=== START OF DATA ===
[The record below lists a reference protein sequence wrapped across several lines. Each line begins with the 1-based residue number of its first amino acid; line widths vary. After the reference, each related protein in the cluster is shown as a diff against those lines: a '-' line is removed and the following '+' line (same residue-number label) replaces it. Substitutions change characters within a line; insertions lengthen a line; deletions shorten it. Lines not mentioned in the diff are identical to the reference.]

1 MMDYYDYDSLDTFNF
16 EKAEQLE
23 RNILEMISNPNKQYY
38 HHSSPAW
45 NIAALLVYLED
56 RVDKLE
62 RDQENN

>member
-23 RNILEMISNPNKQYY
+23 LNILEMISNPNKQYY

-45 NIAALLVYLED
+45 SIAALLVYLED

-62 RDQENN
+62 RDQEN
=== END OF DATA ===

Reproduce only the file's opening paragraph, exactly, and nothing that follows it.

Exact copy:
[The record below lists a reference protein sequence wrapped across several lines. Each line begins with the 1-based residue number of its first amino acid; line widths vary. After the reference, each related protein in the cluster is shown as a diff against those lines: a '-' line is removed and the following '+' line (same residue-number label) replaces it. Substitutions change characters within a line; insertions lengthen a line; deletions shorten it. Lines not mentioned in the diff are identical to the reference.]